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Danish downgrade could make it a dismal year

Don’t worry, it may never happen. Then again, the decision by ratings agency Moody last month to downgrade the ratings of Danske Bank and five other Danish lenders does not exactly bode well for bonus levels and hiring activity in Denmark in the coming months.

If the worst comes to the worst and bonuses are pared back this year and teams reduced in size as a result, ambitious Danish bankers are being told they have just one group of people to blame: the politicians sitting in their parliament, the Folketinget.

Moody’s downgraded ratings for Danske Bank, Jyske Bank, Sydbank, Spar Nord Bank, Ringkjobing Landbobank, and BankNordik last month after the Danish government implemented its new Bank Package III law in regard to defunct bank Amagerbanken.

The use of the new banking support law in this way sent out a strong signal that the government in principle favours market solutions in future rather than state support, according to Moody’s analyst Oscar Heemskerk.

This was, in turn, one the key factors behind Moody’s decision to downgrade, although there is recognition Bank Package III would be challenging to apply to larger and more complex banks such as Danske, Jyske and Sydbank, he adds.

“Danish banks are standing out in Europe because of the government’s indication that it is not going to support, which has had a negative impact,” he explains.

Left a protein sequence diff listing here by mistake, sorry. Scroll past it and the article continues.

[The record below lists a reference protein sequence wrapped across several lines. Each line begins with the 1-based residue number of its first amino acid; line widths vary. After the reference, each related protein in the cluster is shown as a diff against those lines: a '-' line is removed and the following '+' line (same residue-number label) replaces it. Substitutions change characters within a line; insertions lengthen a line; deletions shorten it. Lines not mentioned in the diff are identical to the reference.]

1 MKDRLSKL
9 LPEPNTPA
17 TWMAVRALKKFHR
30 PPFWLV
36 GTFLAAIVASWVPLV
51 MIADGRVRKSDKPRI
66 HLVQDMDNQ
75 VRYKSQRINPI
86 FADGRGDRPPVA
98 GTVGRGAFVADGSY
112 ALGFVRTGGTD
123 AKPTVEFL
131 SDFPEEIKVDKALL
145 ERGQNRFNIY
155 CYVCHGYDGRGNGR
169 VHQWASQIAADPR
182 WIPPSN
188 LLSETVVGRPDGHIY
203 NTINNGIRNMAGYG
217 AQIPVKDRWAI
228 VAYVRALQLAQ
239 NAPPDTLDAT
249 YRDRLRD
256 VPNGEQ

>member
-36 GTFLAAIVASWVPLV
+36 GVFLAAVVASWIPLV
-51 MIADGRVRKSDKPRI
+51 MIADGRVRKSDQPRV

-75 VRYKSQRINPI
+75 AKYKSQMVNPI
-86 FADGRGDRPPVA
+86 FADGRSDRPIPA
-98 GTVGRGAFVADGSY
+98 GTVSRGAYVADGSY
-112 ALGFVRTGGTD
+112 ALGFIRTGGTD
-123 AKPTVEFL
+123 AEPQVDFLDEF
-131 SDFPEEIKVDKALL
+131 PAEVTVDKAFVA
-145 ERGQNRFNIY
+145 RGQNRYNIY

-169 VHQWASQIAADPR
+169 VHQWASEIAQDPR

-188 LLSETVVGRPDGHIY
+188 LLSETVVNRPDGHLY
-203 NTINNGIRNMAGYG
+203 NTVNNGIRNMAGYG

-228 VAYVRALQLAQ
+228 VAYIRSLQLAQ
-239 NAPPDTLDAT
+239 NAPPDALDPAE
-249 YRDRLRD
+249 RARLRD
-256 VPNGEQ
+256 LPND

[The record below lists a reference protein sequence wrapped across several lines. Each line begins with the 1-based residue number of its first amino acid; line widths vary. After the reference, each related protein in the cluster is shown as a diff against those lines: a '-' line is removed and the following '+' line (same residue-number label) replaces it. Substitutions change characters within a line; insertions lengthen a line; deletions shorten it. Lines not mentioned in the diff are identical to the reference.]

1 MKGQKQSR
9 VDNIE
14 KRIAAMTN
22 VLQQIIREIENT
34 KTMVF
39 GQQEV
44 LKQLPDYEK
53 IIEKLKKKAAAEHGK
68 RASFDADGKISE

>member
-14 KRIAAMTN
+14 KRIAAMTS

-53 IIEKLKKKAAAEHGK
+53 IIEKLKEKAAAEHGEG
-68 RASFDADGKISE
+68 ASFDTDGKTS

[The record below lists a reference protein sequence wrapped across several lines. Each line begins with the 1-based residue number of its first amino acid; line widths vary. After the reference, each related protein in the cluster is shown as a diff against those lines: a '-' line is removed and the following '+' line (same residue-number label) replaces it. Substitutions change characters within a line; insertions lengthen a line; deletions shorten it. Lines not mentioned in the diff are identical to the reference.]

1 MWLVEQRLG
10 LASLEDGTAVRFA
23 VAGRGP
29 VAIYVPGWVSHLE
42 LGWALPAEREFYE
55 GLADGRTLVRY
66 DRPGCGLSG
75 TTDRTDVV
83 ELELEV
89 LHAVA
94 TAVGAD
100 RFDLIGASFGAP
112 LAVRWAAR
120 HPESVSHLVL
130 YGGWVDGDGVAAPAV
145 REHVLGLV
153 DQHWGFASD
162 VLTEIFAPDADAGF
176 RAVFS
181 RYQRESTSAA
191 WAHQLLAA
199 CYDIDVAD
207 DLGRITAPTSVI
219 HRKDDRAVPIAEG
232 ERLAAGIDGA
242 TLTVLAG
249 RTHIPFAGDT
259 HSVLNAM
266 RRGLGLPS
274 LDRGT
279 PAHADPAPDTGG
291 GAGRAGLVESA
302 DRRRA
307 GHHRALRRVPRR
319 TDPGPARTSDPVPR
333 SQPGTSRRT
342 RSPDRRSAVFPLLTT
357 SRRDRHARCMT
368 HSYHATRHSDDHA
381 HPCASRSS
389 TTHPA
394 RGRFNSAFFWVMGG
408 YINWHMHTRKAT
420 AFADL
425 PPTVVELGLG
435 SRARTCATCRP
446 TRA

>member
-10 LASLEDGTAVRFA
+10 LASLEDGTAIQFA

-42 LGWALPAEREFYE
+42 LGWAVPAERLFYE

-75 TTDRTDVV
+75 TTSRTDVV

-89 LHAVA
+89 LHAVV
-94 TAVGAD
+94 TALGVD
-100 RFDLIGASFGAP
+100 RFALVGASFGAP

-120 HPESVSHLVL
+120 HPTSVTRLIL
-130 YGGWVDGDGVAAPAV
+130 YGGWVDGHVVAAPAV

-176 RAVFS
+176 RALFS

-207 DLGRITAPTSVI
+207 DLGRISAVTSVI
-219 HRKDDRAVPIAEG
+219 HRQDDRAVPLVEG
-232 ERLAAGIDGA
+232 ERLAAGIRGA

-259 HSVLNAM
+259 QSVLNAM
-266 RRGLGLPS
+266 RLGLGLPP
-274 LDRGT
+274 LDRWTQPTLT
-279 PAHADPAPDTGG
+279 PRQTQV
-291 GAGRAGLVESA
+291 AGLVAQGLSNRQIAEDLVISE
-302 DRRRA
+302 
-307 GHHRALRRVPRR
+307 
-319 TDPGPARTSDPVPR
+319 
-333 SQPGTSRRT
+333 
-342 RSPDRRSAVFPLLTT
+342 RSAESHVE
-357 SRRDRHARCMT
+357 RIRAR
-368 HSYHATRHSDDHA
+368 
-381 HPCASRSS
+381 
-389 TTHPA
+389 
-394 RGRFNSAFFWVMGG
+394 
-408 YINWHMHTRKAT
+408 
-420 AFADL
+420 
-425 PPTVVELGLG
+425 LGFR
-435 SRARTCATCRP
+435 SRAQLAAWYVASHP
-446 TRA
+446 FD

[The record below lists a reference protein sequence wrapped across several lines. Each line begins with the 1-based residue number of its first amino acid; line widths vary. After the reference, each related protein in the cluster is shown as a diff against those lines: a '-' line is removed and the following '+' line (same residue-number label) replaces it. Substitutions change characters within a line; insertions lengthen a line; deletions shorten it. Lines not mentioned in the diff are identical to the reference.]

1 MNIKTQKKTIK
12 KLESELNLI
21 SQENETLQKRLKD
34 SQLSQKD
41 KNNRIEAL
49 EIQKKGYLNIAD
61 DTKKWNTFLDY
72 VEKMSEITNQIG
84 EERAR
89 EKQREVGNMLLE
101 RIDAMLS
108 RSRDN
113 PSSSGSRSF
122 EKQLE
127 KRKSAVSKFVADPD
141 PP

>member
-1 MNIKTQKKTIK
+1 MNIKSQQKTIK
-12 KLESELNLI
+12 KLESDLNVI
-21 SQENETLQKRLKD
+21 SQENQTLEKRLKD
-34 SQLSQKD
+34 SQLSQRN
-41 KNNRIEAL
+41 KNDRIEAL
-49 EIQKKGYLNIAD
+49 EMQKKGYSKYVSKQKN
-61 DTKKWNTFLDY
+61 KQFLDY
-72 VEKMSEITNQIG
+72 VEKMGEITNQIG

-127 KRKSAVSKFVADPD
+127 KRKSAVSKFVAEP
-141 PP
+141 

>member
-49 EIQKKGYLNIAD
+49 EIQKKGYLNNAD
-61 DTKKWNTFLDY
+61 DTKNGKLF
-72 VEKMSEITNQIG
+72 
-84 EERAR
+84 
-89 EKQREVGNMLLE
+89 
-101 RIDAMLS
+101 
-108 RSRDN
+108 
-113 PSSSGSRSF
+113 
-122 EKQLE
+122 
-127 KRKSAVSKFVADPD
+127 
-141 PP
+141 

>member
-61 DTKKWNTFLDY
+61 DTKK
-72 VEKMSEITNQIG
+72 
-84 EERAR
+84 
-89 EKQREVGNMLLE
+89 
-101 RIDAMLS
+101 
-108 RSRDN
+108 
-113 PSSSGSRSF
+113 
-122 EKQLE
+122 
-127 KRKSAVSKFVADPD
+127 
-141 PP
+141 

“Investors will perhaps not shun them, but they will be asking for additional margins or not lending on the lengthy maturities that they were previously willing to enter into, and that could certainly be harmful for the banks in terms of their profitability and their ability to raise funds.

“Danish banks will need to be showing their ability to improve profitability and to raise funds. But margin pressure on lending and funding combined with low lending growth will make it difficult for the banks to show improved core earnings,” he adds.

While Danish banks have been bullish in their response to the downgrade, it stands to reason that tougher funding requirements will lead to a greater focus on cost-cutting or containment, possibly even extending to headcount reductions and bonus trimming, agree analysts who follow the Danish market.

“Funding may be a problem. It is increasingly difficult for a lot of banks to raise money on the wholesale markets, and that is simply being reflected by the ratings agencies,” points out one, who declined to be named.

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